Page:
Beginners Guide to Selling Put Options

04/05/2011 5:00 am EST


Andrea Kramer

Associate Editor, Schaeffer's Investment Research, Inc.

Learn the basics of how to identify put-selling opportunities, how to properly execute the strategy, and the key risk factors to avoid and consider.

The world of options can be intimidating to outsiders, and the jargon alone can be enough to spook even the best retail-level investors. However, here at and Schaeffer’s, we're all about breaking down the barriers, which is why we're going to show you how selling puts allows you to exploit relatively pricey options.

While a put buyer has the right to sell shares of a stock at a predetermined price (strike) before a certain time (options expiration), writing a put obligates the seller to purchase shares of the underlying security at a predetermined price if the option is assigned. Put writers typically take a neutral-to-bullish stance on the stock, and anticipate the share price to remain above the put strike by options expiration.

One popular reason to sell puts is to pocket the initial net credit received from the sale. If the underlying stock finishes at or above the put strike by options expiration, the put will expire worthless, allowing the option player to keep the money received at initiation.

To pocket some premium, the trader would first single out a stock with the potential to remain stagnant or move higher. The investor's anticipated trajectory for the stock should correlate with the put strike, as well as the option's expiration. In other words, if trader Tom expects stock XYZ to remain above the $50 level through May expiration, he might consider selling the XYZ May 50 put.

The maximum potential reward for selling a put is limited to the initial net credit received. Since this is the case, potential put sellers should try to single out options with elevated implied volatility levels. If an option's implied volatility reading is higher than the underlying stock's corresponding historical volatility, the option is usually trading at a relatively higher premium than usual. In other words, selling an expensive option will generate more money at initiation, raising the put writer's maximum potential profit.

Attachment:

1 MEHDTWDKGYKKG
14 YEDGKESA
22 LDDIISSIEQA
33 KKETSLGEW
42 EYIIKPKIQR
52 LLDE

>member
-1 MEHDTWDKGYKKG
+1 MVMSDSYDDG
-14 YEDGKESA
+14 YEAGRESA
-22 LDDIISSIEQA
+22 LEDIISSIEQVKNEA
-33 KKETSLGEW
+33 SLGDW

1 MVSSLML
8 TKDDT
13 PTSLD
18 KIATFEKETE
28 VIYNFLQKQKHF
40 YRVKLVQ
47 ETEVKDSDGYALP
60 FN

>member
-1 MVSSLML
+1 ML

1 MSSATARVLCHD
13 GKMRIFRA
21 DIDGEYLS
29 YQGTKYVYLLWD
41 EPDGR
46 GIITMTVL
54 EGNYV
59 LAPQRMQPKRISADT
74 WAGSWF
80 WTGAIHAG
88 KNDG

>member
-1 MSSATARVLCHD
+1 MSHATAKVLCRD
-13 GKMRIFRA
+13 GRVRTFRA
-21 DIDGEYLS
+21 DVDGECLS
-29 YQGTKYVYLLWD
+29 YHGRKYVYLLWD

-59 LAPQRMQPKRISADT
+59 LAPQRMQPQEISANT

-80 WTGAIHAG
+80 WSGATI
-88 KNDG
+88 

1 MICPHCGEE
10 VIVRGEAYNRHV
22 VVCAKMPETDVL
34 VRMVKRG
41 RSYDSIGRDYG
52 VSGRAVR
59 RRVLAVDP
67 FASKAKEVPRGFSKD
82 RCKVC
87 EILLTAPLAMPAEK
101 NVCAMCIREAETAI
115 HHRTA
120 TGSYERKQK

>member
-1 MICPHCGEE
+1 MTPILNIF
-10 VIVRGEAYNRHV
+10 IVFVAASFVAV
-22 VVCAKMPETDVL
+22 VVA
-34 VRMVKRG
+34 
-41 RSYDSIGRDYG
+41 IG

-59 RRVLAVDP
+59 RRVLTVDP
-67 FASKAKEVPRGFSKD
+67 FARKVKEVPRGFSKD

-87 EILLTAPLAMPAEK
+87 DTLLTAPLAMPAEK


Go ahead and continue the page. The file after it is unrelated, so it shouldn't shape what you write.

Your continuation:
On the other hand, the maximum risk for writing a put is quite substantial, should the underlying stock fall beneath the put strike by expiration. In this scenario, the put buyer on the other side of the aisle could put the option to the seller, obligating him or her to purchase 100 shares of the underlying stock at the strike price. Assuming the underlying equity can only fall as far as zero, the maximum potential loss can be calculated by subtracting the initial net credit from the put strike.

In order to avoid a loss on the play, the put seller needs the shares to remain above the breakeven level, which is also tallied by subtracting the initial premium received from the put strike. (Don't forget to include any brokerage fees, margin requirements, or commission costs.)

To reduce the risk of assignment, put writers should consider selling out-of-the-money options, as these options' premiums deteriorate at a rapid rate as expiration approaches. Plus, the move required by the stock to place the put in the money is much greater with out-of-the-money puts, as opposed to options closer to the money.

On the other hand, some put sellers write their options in hopes of being assigned. By selling puts on a stock you'd like to own, you can essentially "get paid to wait" to buy shares at a favorable entry price.